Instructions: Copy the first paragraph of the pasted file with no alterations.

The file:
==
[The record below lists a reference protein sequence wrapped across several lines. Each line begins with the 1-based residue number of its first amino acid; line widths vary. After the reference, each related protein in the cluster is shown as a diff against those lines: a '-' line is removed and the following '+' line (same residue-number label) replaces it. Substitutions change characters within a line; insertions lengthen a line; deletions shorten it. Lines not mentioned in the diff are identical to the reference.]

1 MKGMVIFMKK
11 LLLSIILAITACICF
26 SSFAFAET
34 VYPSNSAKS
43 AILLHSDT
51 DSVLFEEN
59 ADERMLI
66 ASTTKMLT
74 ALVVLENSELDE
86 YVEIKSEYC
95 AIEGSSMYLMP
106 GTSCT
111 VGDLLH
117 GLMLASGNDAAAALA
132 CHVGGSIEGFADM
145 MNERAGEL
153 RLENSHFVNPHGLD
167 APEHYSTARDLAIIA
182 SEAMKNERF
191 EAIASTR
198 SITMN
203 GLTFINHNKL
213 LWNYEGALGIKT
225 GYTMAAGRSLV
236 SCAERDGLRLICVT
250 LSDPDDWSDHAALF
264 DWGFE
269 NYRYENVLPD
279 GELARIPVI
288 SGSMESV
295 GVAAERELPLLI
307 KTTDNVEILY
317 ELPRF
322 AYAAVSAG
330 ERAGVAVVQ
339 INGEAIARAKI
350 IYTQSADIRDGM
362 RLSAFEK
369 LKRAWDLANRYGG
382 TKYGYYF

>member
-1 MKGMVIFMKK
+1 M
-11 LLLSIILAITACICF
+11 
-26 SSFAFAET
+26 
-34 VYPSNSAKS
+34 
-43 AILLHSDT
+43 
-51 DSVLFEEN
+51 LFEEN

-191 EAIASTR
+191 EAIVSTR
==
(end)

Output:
[The record below lists a reference protein sequence wrapped across several lines. Each line begins with the 1-based residue number of its first amino acid; line widths vary. After the reference, each related protein in the cluster is shown as a diff against those lines: a '-' line is removed and the following '+' line (same residue-number label) replaces it. Substitutions change characters within a line; insertions lengthen a line; deletions shorten it. Lines not mentioned in the diff are identical to the reference.]